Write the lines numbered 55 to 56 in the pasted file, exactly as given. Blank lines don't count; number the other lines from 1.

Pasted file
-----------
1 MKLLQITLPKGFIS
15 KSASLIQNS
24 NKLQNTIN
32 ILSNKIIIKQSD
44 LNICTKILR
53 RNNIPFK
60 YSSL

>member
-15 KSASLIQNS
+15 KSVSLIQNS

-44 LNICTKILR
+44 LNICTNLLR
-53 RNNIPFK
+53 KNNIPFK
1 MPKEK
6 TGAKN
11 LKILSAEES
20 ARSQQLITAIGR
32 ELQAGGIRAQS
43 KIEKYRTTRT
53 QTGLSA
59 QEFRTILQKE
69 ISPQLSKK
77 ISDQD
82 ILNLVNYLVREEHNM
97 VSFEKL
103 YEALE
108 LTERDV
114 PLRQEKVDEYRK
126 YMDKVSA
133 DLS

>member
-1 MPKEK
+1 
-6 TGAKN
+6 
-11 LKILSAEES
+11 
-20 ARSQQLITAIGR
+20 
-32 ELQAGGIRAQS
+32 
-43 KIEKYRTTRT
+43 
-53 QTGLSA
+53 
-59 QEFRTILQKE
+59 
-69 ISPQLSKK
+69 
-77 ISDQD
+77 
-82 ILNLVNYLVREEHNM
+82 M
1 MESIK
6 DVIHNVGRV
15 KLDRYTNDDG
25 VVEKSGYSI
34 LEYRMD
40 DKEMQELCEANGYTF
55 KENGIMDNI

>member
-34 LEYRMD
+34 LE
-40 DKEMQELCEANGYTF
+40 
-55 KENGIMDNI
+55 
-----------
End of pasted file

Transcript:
1 MESIK
6 DVIHNVGRV